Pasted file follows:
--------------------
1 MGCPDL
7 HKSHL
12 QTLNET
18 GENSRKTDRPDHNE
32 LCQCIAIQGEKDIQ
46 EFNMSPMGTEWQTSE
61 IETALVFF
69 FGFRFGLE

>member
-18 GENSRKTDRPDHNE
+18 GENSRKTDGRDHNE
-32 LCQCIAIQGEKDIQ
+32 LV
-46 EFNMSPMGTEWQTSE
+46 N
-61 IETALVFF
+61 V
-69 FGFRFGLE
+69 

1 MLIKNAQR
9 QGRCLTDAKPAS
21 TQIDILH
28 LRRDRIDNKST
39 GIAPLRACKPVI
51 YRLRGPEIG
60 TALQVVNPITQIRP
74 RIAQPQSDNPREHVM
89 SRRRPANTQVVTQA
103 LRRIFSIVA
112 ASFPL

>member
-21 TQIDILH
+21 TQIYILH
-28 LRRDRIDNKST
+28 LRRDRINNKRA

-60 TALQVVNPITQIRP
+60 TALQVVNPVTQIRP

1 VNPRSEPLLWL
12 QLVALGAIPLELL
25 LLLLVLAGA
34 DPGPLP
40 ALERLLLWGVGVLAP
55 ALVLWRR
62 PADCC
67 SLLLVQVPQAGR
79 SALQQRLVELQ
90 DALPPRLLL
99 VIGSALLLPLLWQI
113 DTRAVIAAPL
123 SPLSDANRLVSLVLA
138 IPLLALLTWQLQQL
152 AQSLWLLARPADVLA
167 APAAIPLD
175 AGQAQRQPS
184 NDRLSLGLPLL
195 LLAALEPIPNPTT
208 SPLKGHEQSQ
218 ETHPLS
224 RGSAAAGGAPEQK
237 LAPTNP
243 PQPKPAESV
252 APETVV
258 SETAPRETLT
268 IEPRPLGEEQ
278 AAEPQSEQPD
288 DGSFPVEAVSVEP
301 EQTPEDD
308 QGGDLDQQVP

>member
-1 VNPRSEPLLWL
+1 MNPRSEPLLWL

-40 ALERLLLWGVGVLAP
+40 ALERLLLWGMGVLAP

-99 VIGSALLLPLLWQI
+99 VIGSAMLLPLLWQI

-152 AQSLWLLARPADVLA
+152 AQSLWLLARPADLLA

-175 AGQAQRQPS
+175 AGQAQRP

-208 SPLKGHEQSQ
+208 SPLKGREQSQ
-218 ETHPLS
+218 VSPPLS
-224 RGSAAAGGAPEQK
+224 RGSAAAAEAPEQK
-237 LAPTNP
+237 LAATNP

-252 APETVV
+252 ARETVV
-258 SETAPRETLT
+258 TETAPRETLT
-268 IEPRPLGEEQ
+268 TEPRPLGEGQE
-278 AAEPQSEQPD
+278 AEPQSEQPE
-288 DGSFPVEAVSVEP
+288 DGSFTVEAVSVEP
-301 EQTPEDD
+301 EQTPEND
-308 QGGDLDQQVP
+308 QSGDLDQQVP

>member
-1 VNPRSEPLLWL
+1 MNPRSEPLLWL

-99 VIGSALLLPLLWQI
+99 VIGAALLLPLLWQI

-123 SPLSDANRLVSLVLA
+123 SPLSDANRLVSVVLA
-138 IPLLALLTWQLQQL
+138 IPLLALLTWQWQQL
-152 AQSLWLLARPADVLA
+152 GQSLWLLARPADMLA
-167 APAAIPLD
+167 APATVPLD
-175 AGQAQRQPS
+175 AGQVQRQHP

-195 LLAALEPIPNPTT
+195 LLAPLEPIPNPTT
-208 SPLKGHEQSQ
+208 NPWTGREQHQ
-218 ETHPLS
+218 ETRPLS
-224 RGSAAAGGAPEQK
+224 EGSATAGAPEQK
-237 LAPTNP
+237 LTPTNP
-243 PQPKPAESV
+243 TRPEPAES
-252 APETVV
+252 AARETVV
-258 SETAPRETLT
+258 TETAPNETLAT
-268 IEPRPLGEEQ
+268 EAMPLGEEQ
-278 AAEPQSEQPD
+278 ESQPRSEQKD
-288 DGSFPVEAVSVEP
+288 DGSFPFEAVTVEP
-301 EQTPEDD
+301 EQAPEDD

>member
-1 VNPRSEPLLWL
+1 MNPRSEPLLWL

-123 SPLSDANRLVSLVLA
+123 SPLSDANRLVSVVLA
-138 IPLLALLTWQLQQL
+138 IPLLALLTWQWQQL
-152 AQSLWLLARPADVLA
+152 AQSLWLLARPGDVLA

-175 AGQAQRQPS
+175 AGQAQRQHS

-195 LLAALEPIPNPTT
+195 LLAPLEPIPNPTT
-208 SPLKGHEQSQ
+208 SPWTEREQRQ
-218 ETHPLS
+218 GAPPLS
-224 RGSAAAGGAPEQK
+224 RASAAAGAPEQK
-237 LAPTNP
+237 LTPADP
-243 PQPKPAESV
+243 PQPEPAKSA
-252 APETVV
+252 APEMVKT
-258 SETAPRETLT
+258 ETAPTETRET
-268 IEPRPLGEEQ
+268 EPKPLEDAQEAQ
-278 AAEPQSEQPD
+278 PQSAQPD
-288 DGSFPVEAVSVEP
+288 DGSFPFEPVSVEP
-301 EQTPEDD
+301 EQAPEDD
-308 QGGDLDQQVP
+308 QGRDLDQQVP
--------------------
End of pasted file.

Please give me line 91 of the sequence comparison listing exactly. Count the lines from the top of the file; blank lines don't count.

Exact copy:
+258 TETAPRETLT